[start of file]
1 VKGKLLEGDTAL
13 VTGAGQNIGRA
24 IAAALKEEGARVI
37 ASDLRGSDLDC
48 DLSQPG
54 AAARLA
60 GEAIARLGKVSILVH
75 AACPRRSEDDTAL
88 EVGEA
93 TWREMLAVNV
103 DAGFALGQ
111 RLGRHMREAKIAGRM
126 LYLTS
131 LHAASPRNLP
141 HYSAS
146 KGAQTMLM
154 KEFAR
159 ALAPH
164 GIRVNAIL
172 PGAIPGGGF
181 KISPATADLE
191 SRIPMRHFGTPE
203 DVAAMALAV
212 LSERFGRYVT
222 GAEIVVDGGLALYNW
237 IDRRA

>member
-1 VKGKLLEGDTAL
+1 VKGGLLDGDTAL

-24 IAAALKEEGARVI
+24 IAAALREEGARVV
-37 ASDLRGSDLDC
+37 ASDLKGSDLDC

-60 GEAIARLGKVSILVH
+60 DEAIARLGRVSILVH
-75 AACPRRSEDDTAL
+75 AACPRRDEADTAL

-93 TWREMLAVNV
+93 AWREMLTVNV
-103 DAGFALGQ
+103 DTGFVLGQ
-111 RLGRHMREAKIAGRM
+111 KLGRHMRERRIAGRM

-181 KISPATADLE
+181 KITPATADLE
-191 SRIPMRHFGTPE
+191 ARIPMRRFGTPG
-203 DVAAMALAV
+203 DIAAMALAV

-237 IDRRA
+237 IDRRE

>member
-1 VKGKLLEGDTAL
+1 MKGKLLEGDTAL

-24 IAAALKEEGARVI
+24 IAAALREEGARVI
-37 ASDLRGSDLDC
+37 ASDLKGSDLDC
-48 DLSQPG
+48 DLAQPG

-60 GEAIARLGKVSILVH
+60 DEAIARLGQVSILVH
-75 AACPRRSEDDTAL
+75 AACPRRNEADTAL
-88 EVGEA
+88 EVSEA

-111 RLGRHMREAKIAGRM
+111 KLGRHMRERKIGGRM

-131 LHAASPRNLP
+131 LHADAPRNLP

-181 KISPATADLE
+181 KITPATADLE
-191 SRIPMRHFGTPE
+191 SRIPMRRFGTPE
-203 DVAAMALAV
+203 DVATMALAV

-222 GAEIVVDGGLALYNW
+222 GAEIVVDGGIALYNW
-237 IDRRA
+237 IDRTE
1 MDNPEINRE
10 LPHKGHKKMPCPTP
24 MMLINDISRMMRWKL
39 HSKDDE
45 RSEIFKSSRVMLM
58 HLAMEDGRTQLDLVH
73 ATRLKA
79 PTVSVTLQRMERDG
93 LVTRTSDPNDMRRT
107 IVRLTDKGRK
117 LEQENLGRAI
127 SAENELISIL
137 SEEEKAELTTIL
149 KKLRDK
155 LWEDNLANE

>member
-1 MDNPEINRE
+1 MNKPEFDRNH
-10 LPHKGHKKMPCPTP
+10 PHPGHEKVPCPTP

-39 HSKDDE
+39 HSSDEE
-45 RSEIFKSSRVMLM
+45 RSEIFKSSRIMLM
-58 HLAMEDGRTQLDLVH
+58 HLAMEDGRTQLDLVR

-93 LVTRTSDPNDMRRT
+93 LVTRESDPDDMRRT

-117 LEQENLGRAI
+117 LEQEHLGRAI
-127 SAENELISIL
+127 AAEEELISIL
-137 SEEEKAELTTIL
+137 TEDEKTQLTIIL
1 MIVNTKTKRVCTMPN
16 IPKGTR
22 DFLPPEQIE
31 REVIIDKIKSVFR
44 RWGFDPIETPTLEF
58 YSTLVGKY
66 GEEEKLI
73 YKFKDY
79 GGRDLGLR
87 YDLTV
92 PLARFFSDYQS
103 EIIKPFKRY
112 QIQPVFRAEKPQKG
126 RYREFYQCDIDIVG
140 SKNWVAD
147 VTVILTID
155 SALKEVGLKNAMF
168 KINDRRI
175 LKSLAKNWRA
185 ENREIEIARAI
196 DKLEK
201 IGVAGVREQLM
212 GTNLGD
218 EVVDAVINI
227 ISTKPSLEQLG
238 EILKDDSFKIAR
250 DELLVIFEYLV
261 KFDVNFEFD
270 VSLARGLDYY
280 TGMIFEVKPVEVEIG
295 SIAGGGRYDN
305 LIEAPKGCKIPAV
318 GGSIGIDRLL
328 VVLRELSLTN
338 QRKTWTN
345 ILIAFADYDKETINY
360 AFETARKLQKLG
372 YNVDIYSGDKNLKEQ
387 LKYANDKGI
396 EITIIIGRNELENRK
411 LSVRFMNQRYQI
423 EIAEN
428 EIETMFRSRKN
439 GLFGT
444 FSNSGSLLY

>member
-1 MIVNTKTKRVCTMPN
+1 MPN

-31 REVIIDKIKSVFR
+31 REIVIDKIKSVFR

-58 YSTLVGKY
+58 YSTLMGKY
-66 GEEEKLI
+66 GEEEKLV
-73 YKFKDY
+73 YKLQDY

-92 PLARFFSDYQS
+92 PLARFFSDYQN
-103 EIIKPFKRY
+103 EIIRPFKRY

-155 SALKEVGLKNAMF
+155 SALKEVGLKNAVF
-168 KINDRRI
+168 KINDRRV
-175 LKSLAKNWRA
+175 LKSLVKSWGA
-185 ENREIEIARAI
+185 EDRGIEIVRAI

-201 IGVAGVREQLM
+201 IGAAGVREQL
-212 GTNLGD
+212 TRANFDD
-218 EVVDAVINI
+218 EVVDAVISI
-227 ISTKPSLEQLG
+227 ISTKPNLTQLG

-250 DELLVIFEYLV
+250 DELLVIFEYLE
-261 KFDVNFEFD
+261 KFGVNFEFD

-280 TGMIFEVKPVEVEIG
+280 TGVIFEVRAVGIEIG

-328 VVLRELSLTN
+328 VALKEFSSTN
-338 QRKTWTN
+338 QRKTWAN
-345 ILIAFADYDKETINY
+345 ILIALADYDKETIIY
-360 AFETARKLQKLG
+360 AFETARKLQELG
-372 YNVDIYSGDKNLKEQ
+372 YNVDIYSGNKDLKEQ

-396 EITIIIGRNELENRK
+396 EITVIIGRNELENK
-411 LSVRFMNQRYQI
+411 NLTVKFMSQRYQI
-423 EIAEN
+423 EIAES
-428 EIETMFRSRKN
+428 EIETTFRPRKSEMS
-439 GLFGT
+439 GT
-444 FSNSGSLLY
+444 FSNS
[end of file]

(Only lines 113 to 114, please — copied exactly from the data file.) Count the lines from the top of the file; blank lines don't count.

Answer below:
-137 SEEEKAELTTIL
+137 TEDEKTQLTIIL